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Lipoprotein (a) 

  • Author: Abimbola Farinde, PharmD, PhD; Chief Editor: Eric B Staros, MD  more...
Updated: Aug 20, 2014

Reference Range

Reference ranges of lipoprotein (a) (Lp[a]) vary and depend on assay and reporting laboratories. They also differ by population and may differ regionally worldwide. Nonetheless, many US lipidologists generally consider an Lp(a) level of less than 10 mg/dL to indicate a lower cardiovascular risk. levels higher than 10 mg/dL are associated with an increase in cardiovascular risk (see Interpretation).

The apolipoproteins have a primary responsibility for the transport of lipids and cholesterol. Apolipoprotein B (apoB) is a nonexchangeable lipoprotein that exists in two forms in humans, apoB-100 and apoB-48.



Many US lipidologists consider a Lp(a) level < 10.0 mg/dL to be indicative of lower cardiovascular risk, with higher levels associated with an increase in cardiovascular risk.[1]

As noted by Davidson, the odds ratio for significant coronary heart disease on angiography in patients with a Lp(a) level greater than 30 mg/dL versus a level less than or equal to 5 mg/dL increased from 1.67 to 6.0, as LDL concentrations increased as well.[2]

In addition, a number of prospective trials have demonstrated that Lp(a) predicts risk in a nonlinear fashion; thus, increases in cardiovascular risk are extremely small until Lp(a) levels are within the top 5-10%.[3, 4]


Collection and Panels

Specimen: Blood

Collection method: Routine venipuncture

Container: Varies widely by reference laboratory and type of assay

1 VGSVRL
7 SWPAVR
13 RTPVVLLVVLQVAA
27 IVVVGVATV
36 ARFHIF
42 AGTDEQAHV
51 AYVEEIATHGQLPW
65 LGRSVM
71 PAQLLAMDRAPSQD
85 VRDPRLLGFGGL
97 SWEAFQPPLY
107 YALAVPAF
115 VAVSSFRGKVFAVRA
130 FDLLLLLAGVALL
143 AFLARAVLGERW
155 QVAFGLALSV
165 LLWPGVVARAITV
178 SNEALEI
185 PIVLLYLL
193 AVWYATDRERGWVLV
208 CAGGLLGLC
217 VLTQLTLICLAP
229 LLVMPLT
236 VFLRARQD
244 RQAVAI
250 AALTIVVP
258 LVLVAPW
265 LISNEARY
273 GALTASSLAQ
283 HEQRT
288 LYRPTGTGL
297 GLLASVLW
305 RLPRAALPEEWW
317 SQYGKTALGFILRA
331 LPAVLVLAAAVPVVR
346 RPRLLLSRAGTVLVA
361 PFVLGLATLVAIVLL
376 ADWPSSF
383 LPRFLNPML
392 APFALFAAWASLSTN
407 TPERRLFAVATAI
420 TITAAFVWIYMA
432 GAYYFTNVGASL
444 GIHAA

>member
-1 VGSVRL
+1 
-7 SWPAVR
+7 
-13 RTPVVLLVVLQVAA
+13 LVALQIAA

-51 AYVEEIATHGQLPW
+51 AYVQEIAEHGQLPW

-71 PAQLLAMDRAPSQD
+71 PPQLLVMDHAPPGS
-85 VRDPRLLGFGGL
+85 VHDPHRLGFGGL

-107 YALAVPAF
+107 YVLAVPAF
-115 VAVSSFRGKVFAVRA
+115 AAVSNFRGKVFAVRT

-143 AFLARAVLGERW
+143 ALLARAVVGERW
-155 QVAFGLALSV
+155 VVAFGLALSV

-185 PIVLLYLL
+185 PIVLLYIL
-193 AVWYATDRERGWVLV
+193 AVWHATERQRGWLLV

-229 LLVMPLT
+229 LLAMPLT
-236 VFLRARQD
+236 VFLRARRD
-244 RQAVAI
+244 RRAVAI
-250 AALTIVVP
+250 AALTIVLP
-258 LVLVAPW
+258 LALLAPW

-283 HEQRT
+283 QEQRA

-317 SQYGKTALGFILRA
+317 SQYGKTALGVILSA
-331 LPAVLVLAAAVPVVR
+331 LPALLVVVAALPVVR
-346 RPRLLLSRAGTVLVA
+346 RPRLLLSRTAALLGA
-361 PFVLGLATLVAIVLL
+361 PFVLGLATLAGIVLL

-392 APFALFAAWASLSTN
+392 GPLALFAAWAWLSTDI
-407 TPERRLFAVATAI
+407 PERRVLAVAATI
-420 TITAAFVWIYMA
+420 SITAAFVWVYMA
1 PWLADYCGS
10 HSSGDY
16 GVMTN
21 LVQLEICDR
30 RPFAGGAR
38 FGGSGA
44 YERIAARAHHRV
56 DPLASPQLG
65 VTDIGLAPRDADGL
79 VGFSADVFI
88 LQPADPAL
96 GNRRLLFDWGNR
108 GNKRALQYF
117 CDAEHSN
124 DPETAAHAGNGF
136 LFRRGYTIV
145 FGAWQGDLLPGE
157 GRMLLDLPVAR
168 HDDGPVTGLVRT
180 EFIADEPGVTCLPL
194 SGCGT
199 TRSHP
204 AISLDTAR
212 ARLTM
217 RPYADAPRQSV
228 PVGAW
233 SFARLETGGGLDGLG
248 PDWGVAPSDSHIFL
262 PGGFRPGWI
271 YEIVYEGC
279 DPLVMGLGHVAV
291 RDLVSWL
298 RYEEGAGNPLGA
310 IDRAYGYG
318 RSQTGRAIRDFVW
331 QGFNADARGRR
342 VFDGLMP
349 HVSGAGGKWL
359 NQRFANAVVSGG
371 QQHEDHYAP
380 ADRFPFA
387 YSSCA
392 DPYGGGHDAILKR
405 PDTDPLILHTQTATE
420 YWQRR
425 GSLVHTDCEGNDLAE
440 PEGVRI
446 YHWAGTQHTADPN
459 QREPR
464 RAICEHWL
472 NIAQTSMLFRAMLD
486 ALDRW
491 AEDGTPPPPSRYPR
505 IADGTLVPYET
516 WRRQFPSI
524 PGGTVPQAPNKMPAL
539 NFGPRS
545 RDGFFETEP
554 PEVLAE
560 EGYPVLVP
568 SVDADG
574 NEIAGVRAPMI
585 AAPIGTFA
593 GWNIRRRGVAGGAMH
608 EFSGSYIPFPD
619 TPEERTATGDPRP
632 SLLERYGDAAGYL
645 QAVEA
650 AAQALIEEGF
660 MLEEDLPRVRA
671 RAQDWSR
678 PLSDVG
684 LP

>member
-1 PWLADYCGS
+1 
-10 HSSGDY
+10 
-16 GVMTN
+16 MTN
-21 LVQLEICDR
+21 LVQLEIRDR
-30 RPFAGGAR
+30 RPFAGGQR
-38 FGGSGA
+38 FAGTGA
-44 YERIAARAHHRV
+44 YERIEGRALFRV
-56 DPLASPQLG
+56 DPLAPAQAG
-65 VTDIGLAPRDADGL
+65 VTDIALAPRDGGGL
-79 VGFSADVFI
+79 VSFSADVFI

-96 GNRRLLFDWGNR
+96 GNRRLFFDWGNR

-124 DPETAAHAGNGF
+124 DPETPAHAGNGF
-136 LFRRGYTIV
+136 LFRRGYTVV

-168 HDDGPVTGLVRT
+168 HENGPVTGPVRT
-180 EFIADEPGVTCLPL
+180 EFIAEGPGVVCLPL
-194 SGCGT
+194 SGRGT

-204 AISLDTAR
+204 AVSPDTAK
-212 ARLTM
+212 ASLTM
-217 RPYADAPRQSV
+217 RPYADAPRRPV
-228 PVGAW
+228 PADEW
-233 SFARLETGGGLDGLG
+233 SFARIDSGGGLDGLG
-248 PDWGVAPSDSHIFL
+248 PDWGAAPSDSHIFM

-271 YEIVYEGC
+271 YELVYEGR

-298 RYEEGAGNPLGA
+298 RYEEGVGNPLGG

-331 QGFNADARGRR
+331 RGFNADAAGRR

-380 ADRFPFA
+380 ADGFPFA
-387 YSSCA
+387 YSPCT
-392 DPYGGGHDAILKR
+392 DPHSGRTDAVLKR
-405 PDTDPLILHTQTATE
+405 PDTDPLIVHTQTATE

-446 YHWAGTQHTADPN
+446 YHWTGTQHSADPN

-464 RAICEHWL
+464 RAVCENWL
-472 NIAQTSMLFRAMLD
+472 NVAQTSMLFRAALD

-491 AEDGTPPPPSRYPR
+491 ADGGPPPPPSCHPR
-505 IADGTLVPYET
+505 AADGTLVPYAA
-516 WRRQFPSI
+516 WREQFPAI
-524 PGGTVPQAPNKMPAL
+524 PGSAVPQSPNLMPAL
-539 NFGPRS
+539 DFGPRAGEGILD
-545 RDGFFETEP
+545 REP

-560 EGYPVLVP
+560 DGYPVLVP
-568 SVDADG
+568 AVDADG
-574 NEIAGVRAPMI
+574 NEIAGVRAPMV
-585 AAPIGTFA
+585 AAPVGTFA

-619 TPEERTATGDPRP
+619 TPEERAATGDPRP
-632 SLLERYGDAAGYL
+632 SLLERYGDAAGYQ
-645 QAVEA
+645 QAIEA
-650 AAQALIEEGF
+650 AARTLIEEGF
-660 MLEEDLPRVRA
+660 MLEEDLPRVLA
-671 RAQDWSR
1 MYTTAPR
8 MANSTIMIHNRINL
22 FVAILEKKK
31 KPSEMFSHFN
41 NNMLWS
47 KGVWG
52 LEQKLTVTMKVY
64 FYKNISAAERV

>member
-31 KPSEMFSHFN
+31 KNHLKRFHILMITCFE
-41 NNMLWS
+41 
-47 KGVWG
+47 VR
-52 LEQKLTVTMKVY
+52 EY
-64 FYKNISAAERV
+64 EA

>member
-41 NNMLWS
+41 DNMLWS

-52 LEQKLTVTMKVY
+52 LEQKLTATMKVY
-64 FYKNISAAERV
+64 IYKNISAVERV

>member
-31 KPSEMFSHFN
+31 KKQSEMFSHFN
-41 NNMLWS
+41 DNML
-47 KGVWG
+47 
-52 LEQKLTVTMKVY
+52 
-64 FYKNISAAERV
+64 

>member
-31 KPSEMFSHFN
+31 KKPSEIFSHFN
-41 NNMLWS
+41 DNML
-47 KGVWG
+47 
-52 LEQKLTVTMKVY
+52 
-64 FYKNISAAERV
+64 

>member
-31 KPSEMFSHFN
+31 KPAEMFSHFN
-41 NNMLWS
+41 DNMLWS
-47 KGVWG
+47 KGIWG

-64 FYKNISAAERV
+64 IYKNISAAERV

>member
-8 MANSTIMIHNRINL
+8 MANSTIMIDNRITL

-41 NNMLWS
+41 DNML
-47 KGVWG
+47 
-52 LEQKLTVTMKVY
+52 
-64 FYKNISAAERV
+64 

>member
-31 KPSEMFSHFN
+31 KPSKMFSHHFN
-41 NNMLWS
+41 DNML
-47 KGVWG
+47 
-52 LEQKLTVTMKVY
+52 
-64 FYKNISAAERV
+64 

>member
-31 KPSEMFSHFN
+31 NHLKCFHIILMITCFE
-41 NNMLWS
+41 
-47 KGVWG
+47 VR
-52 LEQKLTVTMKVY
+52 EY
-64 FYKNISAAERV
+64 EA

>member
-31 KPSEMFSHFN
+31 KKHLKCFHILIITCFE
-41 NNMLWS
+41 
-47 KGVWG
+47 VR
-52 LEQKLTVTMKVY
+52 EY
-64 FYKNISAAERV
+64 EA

Lipoprotein(a) is collected as part of various panels constituting what is known as "advanced lipid testing." These panels are offered by various commercial entities and include those which offer LDL particle testing.




Lipoprotein (a) (Lp[a]) is composed of a low density lipoprotein (LDL) particle with an apolipoprotein B-100 (apo B100) component that is covalently linked via a disulfide bridge to an apolipoprotein (a) molecule, which is highly homologous to plasminogen.[3, 5] See image below.

Schematic diagram of lipoprotein(a). Schematic diagram of lipoprotein(a).

As a result of the the apo(a) component of Lp(a) is a complex molecule with great heterogeneity, plasma Lp(a) concentrations are inversely dependent on apo(a) size. Perhaps unsurprisingly, given this level of complexity, more than 25 genetic forms of Lp(a) are known to exist; thus, the importance of the genome in determining plasma levels cannot be understated. This, in turn, has implications for cardiovascular risk prediction across different populations.[3]


In the Copenhagen Heart study, Kamstrup et al found that genetic elevations of Lp(a) were associated with an increased risk of myocardial infarction.[6] Furthermore, several prospective epidemiological studies have indicated a causal role for Lp(a) in cardiovascular disease; thus, measurement of Lp(a) may be used as a determinant of cardiovascular risk within the context of a global cardiovascular risk assessment.

Lp(a) is not recommended to be used alone as a sole test for determining cardiovascular risk, but rather as an additional measure to be combined with assessment of traditional cardiovascular risk factors. The measurement of Lp(a) may be most useful in intermediate-risk patients or in those in whom the test result would affect treatment or the aggressiveness of treatment of known cardiovascular risk factors.